Woods By Bill Bryson As A Parallel To My Adventure In Mexico

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Over the summer, I took a trip to Cancun, Mexico with my mom and brother. It was a 7hr flight to get there, where we stayed in an all-expenses-paid resort, GR Solaris Cancun. We spent a whole week in Mexico exploring its beaches, cenotes, learning about the Ancient Mayan civilization, as well as crossing off one of the Seven Wonders of the World off our bucket list, Chichen Itza. A Walk in the Woods by Bill Bryson is very much a parallel to my adventure in Mexico. Bryson’s hike through the Appalachian Trail is similar to my tour of Chichen Itza where I experienced an amazing scenic view and learned about its history.

I wasn’t just gonna be cooped up in my hotel room enjoying the pool and the beaches and say I went to Mexico. It was my first time traveling outside of the country that wasn’t the Philippines and I was going to make the most of it. A very cool experience for me was swimming in Mexico’s cenotes. The cenotes were these underground swimming caves/holes that I later learned were caused by collapsed limestone bedrock. We got to swim in two different cenotes, one with blue water and one with green water, both with fish. The one memory I will never forget and will cherish for life was the visit to Chichen Itza, one of the Seven Wonders of the World. It was the second to last stop of our tour where we had already visited a Mercado, or market, a small and beautiful Mexican town, saw how authentic Mexican food was cooked, as well as eating authentic Mexican food, and would later swim in a Mayan sacred cenote. When we got to Chichen Itza our tour guide, who grew up in the area, taught us about the history of the Ancient Mayan civilization and facts about the Mayan architecture that was leftover from the ancient city of Chichen Itza.

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To say you’ve been somewhere means you’ve experienced the culture, the food, the music, its people, as well as bringing something back on your trip home, whether that be a souvenir or a new way of thinking. I can surely say that I have been to Mexico and I have fallen in love with the incredibly hard-working people there, the amazing food, their awesome music, and not only did I bring back souvenirs, but I brought back a new respect for the Mexican culture and the Ancient Mayan Civilization that is still alive and well today.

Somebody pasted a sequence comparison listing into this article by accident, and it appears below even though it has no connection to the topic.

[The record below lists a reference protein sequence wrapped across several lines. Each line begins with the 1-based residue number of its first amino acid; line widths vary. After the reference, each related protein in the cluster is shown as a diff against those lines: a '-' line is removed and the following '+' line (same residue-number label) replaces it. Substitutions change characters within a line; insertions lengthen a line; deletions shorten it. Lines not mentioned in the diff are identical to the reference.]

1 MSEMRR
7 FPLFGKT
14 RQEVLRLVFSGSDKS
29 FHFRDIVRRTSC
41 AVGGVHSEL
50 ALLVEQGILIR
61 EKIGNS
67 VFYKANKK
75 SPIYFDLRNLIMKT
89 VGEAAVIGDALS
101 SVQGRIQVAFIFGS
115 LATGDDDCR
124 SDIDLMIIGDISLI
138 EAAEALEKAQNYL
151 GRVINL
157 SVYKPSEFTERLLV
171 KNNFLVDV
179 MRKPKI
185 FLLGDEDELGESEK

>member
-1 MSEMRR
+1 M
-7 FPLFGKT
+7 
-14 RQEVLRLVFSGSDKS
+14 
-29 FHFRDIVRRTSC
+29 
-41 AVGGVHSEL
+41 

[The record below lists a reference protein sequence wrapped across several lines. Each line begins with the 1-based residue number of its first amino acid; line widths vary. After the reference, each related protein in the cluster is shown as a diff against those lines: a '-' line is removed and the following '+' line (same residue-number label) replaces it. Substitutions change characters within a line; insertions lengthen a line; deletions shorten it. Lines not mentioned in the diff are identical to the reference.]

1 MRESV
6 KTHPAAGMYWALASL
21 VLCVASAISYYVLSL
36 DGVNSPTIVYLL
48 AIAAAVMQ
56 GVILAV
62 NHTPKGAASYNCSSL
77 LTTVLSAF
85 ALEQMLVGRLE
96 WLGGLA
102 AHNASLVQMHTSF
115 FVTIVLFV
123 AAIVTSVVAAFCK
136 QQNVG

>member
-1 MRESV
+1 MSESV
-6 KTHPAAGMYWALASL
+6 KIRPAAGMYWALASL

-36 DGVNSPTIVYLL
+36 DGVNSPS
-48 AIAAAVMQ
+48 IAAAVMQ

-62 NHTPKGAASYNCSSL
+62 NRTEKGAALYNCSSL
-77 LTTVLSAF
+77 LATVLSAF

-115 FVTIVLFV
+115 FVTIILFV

The book, A Walk in the Woods by Bill Bryson, mirrors many of the amazing memories I have made in Mexico. Although my travels weren’t hiking the Appalachian Trail, Bryson’s trip seems to portray the amazing and very informational scenic trip I had to Chichen Itza. “The Appalachians are the home of one of the world’s great hardwood forests—the expansive relic of the richest, most diversified sweep of woodland ever to grace the temperate world [..]” (Bryson, Page 2). Already in just the first two pages, Bryson gives information about the most famous hiking trail. This is not the first time he does this in the book. As he goes on in the book, he talks about the history of the Appalachian Trail which is a parallel to when I went through Chichen Itza learning about its history. Bryson also states in the book, “The route led down into a wooded valley with a chuckling stream edged with brittle ice, which the path followed for perhaps half a mile before taking us steeply up into denser woods. This was, it quickly became evident, the base of the first big hill, Frosty Mountain, and it was immediately taxing. The sun was shining and the sky was a hearty blue, but everything at ground level was brown —brown trees, brown earth, frozen brown leaves—and the cold was unyielding.” (Bryson, Page 25). This is where our adventures differ. Bryson begins his hike through the Appalachian Trail during the cold which he describes as “unyielding”. My trip to Mexico was during the summer and the visit to Chichen Itza was an hour of standing in the burning in the sun admiring the ancient city.

My summer experience left me with immense love for Mexican culture. The people are beyond hard-working and the food, music, and art of Mexico is amazing. I also left Mexico with new respect for the Ancient Mayan civilization, which is still alive and well today. I never realized how advanced the Mayan civilization was. Their architecture and carvings seem to be so ahead of its time. They built their temples and buildings to line up with astronomical events and their carvings thoroughly depict what the Mayans believed. 


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